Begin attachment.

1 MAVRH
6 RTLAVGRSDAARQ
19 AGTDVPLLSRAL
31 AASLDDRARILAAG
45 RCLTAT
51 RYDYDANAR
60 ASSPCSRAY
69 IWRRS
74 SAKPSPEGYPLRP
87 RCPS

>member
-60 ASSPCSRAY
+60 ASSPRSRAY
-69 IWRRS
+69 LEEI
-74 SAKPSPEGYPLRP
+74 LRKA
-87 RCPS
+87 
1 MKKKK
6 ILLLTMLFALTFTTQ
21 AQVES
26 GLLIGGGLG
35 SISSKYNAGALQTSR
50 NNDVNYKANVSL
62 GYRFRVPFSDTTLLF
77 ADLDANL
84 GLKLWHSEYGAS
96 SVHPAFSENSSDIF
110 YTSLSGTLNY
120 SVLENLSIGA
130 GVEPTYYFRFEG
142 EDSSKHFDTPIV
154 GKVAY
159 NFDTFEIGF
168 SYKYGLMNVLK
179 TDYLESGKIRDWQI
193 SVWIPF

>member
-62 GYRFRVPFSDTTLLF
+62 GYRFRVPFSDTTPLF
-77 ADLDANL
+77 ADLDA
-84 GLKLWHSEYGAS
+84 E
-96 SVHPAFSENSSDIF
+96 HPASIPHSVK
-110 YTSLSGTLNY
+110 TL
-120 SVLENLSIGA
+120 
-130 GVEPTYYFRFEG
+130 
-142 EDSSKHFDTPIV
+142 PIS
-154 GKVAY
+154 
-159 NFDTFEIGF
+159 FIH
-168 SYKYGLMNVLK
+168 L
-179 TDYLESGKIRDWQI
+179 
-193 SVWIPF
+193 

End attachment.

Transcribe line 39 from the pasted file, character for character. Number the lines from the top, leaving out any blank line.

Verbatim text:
>member